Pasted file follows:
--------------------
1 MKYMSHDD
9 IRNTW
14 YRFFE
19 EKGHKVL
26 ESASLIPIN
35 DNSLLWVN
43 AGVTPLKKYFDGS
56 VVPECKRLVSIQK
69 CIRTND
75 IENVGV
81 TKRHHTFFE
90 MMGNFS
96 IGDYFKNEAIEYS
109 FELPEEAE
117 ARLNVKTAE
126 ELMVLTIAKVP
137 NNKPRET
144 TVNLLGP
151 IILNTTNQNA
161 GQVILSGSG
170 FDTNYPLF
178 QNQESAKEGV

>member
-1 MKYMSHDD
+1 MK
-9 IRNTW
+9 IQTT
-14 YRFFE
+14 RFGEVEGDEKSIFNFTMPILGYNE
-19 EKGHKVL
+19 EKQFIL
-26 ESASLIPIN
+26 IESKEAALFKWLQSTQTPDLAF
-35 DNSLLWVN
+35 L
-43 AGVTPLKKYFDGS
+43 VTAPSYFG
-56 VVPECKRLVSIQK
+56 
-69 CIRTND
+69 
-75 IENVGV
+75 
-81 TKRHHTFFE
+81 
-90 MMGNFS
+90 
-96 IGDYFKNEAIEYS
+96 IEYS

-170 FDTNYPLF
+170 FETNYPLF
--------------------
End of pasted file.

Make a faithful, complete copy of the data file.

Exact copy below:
1 MKYMSHDD
9 IRNTW
14 YRFFE
19 EKGHKVL
26 ESASLIPIN
35 DNSLLWVN
43 AGVTPLKKYFDGS
56 VVPECKRLVSIQK
69 CIRTND
75 IENVGV
81 TKRHHTFFE
90 MMGNFS
96 IGDYFKNEAIEYS
109 FELPEEAE
117 ARLNVKTAE
126 ELMVLTIAKVP
137 NNKPRET
144 TVNLLGP
151 IILNTTNQNA
161 GQVILSGSG
170 FDTNYPLF
178 QNQESAKEGV

>member
-1 MKYMSHDD
+1 MK
-9 IRNTW
+9 IQTT
-14 YRFFE
+14 RFGEVEGDEKSIFNFTMPILGYNE
-19 EKGHKVL
+19 EKQFIL
-26 ESASLIPIN
+26 IESKEAALFKWLQSTQTPDLAF
-35 DNSLLWVN
+35 L
-43 AGVTPLKKYFDGS
+43 VTAPSYFG
-56 VVPECKRLVSIQK
+56 
-69 CIRTND
+69 
-75 IENVGV
+75 
-81 TKRHHTFFE
+81 
-90 MMGNFS
+90 
-96 IGDYFKNEAIEYS
+96 IEYS

-170 FDTNYPLF
+170 FETNYPLF